No signs of missing IAF plane on sixth day too, search goes on

Rameshwaram (Tamil Nadu)/New Delhi, July 27 (IANS) The search for the missing Indian Air Force’s (IAF) AN-32 transport aircraft, that went missing on July 22 with 29 people on board from over Bay of Bengal, entered its sixth day on Wednesday with no confirmed signs of it, said Defence Minister Manohar Parrikar.

Speaking to the media in Rameswaram, Parrikar said some objects have been found in the sea and are being examined to ascertain whether they are a part of the missing aircraft.

“There is no confirmed report, but there are some objects located. The ships have been asked to verify them. Unless something is positively located, it cannot be confirmed. As of now, it is only an indicator. We are not leaving anything to chances. So, we have asked the ships to check up,” he said.

A few leads found earlier proved to be wrong, and so far there has been no signs of any debris from the aircraft.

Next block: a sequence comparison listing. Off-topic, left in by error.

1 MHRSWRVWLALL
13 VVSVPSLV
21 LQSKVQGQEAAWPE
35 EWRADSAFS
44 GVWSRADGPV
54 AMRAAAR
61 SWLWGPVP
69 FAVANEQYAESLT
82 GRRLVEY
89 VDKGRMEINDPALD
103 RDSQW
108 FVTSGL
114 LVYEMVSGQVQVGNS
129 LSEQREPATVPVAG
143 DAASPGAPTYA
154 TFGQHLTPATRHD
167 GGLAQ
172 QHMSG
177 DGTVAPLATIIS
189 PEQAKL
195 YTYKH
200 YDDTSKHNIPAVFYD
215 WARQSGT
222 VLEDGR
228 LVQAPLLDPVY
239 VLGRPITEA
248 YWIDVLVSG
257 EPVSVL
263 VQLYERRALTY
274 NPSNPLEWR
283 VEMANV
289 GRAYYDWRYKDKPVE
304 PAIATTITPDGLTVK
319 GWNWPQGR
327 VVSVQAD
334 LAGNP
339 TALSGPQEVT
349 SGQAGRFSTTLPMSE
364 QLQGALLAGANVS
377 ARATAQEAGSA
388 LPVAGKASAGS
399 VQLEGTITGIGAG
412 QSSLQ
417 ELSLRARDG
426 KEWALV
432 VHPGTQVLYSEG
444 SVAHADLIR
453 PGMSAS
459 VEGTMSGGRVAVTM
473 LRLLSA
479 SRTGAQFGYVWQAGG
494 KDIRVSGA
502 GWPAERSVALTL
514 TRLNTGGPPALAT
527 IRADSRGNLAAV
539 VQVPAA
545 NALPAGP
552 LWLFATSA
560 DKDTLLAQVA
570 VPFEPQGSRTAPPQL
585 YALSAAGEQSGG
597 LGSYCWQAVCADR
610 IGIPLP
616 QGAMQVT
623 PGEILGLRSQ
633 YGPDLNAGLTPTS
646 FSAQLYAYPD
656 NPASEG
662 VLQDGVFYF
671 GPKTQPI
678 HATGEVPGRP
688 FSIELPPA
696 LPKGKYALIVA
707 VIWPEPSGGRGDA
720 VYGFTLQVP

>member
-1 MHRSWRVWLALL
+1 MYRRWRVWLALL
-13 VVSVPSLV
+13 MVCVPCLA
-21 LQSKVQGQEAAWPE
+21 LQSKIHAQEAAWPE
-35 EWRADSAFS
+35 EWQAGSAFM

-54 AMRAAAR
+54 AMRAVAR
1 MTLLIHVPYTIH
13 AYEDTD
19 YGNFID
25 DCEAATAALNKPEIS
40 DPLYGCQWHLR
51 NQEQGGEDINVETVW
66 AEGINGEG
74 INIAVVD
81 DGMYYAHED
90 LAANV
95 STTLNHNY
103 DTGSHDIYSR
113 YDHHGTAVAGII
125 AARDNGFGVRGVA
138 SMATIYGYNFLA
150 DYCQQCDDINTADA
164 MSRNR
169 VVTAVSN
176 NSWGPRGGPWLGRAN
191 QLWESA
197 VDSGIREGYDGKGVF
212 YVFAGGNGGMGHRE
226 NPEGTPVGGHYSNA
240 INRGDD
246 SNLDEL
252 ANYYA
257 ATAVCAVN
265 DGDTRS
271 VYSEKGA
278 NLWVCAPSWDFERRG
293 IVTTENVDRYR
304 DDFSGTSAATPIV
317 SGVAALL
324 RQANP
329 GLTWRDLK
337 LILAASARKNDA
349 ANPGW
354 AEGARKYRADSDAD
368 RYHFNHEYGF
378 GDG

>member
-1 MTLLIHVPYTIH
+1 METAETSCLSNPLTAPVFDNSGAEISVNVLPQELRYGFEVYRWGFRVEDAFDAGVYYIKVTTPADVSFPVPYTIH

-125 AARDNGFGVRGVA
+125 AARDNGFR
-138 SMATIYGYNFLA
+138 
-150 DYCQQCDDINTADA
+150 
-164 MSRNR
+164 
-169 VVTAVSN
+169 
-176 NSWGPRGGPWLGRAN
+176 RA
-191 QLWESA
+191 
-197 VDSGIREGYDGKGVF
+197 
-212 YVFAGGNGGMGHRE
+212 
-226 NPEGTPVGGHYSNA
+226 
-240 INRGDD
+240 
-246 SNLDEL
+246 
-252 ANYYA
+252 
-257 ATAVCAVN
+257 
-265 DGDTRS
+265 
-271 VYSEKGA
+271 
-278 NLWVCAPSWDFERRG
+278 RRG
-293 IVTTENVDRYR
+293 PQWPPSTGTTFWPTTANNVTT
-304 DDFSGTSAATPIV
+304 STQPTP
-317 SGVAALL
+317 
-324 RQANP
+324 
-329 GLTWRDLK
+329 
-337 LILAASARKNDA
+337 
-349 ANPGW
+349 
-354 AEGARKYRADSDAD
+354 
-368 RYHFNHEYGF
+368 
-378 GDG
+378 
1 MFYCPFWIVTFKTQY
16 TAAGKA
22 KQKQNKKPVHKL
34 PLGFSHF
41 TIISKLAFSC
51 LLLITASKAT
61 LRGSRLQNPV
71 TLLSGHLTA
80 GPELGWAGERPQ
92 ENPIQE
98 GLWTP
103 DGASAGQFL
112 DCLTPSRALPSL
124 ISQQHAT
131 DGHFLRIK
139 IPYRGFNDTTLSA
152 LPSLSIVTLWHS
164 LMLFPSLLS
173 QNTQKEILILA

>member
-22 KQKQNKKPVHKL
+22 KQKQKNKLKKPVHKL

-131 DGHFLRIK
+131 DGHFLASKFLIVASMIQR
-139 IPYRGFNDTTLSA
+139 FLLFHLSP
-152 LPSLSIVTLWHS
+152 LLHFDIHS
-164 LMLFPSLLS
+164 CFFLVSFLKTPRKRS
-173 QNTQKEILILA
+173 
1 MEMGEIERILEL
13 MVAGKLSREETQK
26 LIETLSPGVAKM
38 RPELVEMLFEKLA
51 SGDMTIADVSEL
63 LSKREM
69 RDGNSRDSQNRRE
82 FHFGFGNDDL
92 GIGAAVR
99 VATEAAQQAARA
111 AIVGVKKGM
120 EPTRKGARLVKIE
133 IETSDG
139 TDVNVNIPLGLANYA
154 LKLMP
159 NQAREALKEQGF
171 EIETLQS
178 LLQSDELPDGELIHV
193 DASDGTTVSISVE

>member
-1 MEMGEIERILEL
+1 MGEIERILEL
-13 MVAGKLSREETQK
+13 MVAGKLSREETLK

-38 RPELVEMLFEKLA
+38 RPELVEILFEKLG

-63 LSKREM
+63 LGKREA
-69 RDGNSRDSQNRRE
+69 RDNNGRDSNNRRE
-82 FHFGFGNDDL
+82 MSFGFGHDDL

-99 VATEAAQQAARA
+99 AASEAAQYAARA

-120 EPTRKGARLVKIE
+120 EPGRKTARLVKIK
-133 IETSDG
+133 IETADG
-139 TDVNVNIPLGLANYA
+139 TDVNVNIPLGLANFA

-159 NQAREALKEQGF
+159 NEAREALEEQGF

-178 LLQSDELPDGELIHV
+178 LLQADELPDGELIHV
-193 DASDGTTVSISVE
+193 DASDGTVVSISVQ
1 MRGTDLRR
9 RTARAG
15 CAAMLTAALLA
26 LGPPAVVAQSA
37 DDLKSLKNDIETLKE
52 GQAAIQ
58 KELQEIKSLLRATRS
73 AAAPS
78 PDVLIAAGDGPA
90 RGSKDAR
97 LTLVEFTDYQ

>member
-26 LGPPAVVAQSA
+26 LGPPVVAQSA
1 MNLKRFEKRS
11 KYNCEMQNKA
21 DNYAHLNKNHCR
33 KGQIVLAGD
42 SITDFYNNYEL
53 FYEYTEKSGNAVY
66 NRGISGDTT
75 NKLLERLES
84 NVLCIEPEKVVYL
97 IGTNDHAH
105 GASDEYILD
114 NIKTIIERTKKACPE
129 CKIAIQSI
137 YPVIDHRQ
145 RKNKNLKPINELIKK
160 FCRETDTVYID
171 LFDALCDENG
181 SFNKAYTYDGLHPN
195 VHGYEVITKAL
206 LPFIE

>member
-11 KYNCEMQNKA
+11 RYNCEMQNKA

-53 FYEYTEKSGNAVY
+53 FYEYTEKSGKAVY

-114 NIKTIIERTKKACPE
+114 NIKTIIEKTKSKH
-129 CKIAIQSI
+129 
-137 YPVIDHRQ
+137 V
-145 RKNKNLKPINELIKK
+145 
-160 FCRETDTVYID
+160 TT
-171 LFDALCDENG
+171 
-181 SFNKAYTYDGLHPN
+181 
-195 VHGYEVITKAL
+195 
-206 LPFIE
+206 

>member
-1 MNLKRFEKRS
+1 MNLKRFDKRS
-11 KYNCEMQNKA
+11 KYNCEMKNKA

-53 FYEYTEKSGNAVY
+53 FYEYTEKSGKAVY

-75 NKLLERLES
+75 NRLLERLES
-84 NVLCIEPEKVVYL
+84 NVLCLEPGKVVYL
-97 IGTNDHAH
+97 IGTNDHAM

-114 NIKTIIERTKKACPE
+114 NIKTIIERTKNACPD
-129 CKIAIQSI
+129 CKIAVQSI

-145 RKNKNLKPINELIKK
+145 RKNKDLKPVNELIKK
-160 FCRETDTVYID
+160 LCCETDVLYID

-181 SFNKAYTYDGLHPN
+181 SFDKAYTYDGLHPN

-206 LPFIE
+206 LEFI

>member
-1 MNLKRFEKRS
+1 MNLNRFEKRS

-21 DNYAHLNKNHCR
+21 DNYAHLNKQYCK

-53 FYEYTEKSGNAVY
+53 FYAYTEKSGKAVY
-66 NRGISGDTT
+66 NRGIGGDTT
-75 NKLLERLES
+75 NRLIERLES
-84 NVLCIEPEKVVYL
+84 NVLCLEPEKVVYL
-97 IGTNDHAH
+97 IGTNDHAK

Sources said surveillance aircrafts and satellite images are being scanned for floating metallic objects, oil lines, and also for possible signals coming from the aircraft.

Meanwhile a senior Coast Guard official told IANS that search for the missing plane is continuing, and the Sagar Nidhi vessel belonging to National Institute of Ocean Technology (NIOT) will soon join the search operations.

There are no traces of any oil slick that could have come from the aircraft, he said, adding that the sea depth in the area of the search is around 3,500 metres and if the aircraft is found, its recovery will not be a problem.

In New Delhi, Indian Air Force (IAF) spokesperson Wing Commander Anupam Banerjee said the search will continue but admitted that there were no signs of the aircraft so far.

The plane with 29 people on board went missing shortly after taking off from Chennai for Port Blair.

The recorded transcript of air traffic radar showed the last pick up of the aircraft was 151 nautical miles east of Chennai when it took a left turn with rapid loss of height from 23,000 feet.



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